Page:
Over 2,000 officers dismissed in Turkish military crackdown since emergency rule – AA
The Turkish military has dismissed 2,049 officers and stripped 276 retired officers of their titles since the country’s a two-year emergency rule following the failed coup attempt in 2016 came to an end last year, state-run Anadolu New Agency reported on Wednesday.
The Turkish government accuses Gülen movement, a religious group, of orchestrating the coup attempt to overthrow the government of President Recep Tayyip Erdoğan.
After the failed putsch, the government used emergency powers to summarily dismiss more than 130,000 public sector workers it deemed to have links to what it said were terrorist organisations, including the Gülen movement, or other groups posing a threat to national security.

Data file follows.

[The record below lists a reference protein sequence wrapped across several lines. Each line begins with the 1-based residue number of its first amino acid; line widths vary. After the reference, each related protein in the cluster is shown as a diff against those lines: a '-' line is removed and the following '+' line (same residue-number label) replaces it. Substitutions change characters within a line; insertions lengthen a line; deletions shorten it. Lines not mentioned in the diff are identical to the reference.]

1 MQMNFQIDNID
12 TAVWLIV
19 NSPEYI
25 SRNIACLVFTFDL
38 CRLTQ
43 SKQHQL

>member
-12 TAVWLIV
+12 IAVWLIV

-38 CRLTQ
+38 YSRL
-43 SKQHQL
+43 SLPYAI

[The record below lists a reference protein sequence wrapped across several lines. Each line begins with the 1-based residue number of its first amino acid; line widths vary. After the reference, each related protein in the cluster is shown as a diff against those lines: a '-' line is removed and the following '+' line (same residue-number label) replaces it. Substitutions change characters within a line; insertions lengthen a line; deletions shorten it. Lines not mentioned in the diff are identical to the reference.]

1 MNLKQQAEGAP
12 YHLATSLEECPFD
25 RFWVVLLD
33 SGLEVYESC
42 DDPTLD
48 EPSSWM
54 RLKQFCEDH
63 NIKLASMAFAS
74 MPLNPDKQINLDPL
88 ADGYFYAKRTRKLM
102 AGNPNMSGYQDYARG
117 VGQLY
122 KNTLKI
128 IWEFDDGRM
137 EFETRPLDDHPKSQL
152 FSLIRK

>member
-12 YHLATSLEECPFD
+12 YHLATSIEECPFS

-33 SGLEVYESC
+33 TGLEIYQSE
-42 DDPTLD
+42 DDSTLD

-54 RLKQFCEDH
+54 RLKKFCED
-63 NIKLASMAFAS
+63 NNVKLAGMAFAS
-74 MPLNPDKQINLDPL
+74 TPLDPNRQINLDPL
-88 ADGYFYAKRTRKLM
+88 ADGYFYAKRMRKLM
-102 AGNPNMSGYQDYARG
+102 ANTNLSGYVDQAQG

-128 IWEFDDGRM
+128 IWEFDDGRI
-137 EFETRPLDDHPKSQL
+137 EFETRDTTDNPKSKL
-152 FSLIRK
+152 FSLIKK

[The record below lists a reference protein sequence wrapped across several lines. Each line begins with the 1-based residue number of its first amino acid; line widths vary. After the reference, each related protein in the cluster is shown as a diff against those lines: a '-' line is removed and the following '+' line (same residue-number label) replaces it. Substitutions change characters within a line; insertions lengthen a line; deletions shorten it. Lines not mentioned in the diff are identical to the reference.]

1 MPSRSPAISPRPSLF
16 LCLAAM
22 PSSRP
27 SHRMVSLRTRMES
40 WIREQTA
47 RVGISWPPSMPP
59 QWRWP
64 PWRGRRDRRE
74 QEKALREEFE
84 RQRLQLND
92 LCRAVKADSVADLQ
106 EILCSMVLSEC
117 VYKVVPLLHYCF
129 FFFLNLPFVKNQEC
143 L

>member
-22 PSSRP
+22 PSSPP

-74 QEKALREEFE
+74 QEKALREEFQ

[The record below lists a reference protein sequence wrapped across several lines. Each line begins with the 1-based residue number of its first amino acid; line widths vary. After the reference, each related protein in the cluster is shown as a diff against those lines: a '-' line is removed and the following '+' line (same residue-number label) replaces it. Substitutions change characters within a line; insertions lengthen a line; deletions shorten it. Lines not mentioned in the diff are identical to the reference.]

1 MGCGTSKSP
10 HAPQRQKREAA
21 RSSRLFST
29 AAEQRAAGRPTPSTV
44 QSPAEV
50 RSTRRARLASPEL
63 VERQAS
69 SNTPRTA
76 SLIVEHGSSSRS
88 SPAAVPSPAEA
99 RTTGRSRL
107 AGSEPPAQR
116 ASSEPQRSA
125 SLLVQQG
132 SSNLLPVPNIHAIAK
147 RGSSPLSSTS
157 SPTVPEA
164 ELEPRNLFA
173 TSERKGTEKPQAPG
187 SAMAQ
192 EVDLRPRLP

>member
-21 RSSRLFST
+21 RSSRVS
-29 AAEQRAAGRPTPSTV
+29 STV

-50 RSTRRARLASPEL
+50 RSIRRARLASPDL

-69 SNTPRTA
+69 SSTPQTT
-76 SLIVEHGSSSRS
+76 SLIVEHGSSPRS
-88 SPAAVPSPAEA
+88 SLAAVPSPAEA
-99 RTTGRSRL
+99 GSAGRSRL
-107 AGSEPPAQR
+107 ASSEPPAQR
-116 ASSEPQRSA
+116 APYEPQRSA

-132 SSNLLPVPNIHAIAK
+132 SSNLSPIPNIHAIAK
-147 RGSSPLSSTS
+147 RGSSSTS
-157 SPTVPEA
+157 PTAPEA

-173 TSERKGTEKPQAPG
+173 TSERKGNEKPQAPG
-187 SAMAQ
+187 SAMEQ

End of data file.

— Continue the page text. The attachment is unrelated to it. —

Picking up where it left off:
Since the end of the emergency rule last year in July, the Ministry of Defence has been conducting an investigation into Gülen-linked officers in the army and taking measures against the group, including dismissals.
By December 2018, a total of 15,242 military officers were dismissed due to their alleged links to the Gülen movement while 5,783 former military personnel were also arrested on grounds of their alleged involvement in the averted coup, according to the European Commission.